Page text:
|5148682||Ice molding device and method||September, 1992||Wolf||624/578|
|4961324||Refrigerated beverage container||October, 1990||Allan||62/400|
|4870837||Device for maintaining the chill on a bottle of wine||October, 1989||Weins||62/372|
|4531381||Cooler assembly||July, 1985||Toro et al.||62/372|
|4338795||Beverage insulating and cooling receptacle||July, 1982||House||62/372|
|4164581||1-(2,6-Dichlorobenzoyl)-3-(4-trifluoromethyl-2-thiazolyl)urea and use as insecticide||August, 1979||Bryant||624/573|
a rectangular shaped enclosure having two insulated side walls, insulated front and rear walls, an insulated bottom wall, and an insulated cover lid, with said front wall defining a front end of said enclosure and said rear wall defining a rear end of said enclosure;
a pair of v-shaped leg/handle sections each comprised of first and second straight section joined at one end to form a V, with the remaining ends of said straight sections defining respective first and second ends, said first ends of said respective v-shaped leg/handle sections are joined together by a rod thereby forming a v-shaped leg/handle, with each of the other ends of said respective v-shaped leg/handle sections being attached to one of said side walls at a respective point which is vertically in the center and horizontally offset to the rear of the center of said respective side walls such that said v-shaped leg/handle pivots about an axis defined by said side wall attachment points and is biased so that said front end of said rectangular shaped enclosure is compelled by gravity to lean downward when the said first straight sections of said v-shaped leg/handle are disposed in a horizontal position below said rectangular shaped enclosure, thereby defining a leg stand position;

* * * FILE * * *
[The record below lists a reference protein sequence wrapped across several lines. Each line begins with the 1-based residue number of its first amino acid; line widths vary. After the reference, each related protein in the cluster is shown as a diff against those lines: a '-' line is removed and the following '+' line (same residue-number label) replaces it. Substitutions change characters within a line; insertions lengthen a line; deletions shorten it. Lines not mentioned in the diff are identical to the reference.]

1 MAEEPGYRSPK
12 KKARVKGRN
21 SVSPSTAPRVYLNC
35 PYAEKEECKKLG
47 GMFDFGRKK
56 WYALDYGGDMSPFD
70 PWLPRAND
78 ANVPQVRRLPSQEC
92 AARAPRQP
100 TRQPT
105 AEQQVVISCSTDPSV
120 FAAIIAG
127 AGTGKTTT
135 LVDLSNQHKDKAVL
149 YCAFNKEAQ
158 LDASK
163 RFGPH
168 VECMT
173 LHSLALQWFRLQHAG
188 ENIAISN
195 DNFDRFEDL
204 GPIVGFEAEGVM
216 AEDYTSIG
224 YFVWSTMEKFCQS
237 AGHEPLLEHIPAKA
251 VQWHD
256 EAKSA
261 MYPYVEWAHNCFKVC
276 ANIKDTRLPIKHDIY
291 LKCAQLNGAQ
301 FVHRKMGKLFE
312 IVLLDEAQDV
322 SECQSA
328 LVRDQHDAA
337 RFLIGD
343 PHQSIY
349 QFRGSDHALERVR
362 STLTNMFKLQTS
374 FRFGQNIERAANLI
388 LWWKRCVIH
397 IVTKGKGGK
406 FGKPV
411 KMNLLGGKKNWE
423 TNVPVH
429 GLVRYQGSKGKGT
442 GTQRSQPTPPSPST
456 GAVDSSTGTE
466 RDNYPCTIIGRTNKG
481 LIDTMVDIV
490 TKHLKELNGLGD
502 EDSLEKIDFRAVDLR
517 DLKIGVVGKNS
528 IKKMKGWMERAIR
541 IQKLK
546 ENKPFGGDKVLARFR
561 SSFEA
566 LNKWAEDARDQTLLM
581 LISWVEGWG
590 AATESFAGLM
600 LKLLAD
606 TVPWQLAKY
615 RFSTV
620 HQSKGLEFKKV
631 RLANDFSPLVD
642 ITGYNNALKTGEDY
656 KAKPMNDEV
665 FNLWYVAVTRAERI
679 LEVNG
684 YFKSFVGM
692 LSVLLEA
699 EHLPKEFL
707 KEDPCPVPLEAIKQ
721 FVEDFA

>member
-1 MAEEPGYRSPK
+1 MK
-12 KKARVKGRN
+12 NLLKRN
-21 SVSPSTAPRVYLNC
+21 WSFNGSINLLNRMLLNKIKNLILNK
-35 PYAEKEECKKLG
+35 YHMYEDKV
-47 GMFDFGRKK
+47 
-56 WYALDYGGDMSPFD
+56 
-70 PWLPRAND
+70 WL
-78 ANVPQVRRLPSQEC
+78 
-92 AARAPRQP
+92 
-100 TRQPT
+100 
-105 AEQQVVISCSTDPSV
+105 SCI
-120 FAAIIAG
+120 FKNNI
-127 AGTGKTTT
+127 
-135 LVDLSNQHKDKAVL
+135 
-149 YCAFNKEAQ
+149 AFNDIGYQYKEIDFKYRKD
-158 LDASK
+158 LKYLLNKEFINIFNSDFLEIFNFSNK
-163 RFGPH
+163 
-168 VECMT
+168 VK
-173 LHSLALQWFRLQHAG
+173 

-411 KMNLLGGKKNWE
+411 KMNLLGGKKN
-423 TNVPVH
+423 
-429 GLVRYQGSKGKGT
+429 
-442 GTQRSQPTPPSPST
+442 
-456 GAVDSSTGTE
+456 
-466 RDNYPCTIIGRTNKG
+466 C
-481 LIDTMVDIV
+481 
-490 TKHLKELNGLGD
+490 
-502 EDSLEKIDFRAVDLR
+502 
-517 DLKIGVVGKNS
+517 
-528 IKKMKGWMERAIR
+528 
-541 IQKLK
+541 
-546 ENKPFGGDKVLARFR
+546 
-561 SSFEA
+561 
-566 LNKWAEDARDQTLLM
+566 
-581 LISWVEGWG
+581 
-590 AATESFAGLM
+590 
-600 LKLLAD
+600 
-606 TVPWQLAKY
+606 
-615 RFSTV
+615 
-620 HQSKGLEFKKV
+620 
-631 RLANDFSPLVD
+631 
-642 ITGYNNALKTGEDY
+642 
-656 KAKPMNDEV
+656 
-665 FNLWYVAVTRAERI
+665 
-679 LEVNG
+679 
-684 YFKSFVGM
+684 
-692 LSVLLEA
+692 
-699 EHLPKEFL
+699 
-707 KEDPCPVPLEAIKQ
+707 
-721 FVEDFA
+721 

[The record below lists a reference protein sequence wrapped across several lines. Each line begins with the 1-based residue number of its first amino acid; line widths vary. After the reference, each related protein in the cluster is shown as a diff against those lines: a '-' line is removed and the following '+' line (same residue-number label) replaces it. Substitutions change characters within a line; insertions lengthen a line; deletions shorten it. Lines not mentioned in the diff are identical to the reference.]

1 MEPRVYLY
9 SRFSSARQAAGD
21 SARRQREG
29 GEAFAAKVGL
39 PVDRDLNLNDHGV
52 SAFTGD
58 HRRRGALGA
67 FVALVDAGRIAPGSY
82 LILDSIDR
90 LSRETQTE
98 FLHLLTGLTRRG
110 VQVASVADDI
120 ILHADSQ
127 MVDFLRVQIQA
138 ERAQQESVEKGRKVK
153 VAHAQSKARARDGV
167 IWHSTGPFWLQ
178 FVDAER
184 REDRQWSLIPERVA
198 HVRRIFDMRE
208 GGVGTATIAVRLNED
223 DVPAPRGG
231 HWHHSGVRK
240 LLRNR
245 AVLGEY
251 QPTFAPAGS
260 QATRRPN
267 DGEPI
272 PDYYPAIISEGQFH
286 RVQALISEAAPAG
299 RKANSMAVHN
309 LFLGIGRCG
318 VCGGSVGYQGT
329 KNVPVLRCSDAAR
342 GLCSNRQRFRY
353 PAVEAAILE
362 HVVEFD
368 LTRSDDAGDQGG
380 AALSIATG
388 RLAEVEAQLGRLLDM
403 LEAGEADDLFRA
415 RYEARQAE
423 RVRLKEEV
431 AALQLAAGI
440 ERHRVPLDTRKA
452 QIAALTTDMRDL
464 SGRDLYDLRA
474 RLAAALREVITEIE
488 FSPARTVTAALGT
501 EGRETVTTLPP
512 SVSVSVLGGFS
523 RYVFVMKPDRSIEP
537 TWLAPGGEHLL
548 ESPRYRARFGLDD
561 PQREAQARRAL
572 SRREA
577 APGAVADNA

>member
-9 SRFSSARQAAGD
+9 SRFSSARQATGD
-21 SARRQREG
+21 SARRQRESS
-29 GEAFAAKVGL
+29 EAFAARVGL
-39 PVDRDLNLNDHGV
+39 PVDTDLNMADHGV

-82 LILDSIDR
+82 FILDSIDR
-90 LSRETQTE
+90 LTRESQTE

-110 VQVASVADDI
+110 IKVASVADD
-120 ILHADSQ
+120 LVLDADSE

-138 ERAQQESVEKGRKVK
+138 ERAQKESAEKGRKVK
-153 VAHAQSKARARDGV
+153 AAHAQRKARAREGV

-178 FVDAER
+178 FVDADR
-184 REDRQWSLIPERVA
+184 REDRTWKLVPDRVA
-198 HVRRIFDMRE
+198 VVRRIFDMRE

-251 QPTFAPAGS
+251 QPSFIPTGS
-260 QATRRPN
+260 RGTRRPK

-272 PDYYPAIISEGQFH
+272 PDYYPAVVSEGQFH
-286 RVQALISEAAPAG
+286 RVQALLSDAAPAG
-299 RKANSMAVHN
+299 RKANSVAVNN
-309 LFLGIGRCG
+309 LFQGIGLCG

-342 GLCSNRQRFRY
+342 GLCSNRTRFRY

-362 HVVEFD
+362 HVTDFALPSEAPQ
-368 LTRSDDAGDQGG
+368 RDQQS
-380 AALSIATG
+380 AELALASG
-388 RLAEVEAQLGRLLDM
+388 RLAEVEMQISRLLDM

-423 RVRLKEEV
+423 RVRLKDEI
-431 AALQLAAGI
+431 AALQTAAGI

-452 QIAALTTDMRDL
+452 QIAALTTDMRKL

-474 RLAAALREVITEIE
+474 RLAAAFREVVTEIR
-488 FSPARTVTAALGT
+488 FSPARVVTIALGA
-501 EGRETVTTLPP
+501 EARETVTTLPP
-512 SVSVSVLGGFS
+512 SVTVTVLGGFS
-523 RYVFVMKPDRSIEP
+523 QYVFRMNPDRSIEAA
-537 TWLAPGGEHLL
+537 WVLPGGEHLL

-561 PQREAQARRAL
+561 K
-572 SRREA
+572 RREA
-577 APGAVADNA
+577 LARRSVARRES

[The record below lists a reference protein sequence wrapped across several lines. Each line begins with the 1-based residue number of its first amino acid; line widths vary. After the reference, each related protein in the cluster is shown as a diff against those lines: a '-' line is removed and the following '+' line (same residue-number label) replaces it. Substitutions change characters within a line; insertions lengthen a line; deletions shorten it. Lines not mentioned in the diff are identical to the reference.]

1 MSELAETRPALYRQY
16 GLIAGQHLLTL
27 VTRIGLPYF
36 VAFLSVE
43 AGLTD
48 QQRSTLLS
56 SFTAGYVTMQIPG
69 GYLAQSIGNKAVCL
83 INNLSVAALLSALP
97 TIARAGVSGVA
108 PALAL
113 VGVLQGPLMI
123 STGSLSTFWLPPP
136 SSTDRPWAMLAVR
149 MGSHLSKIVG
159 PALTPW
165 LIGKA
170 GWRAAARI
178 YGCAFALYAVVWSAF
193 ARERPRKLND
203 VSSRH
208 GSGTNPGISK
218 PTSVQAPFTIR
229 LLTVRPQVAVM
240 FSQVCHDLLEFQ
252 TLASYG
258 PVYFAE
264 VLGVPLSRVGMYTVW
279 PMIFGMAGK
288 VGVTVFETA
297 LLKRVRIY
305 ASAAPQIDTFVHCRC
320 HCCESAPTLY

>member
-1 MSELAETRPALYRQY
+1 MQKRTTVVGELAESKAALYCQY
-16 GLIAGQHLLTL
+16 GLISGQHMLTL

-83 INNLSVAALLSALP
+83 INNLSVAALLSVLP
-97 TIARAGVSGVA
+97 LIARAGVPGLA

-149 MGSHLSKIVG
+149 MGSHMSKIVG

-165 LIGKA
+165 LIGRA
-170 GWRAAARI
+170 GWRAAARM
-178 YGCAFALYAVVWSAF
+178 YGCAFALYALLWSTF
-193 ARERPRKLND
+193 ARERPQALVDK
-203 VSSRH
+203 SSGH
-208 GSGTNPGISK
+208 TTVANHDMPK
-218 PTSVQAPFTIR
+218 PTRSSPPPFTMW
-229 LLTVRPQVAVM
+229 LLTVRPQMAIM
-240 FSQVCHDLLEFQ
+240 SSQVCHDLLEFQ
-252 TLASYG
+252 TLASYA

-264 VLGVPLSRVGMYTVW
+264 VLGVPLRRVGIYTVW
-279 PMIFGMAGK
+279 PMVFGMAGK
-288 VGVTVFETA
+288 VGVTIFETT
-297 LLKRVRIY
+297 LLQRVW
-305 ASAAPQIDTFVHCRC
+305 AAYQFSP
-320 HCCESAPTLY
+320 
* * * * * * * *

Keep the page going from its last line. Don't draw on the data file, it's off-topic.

projections located on each of said respective wall located below said side wall attachment points defining means to hold the enclosure in place at a downward angle when said v-shaped leg/handle is disposed in said leg stand position;
spring buttons located above said side wall attachment points defining means to allow said v-shaped leg/handle to be locked in place with said first straight sections of said v-shaped leg/handle disposed in a position substantially above said rectangular shaped enclosure, thereby defining a carrying handle position;
whereby said v-shaped leg/handle may be rotated about said axis defined by said side wall attachment points to either said leg stand position or said carrying handle position;
a pair of identical ice packs filled with a refreezable liquid, said blocks when held together have common outer dimensions that conform to inner dimensions of said rectangular shaped enclosure and form an inner cavity shaped to receive a beverage container, so that the beverage container is in close heat transfer contact with the ice packs and said ice packs are snugly received in said rectangular shaped enclosure;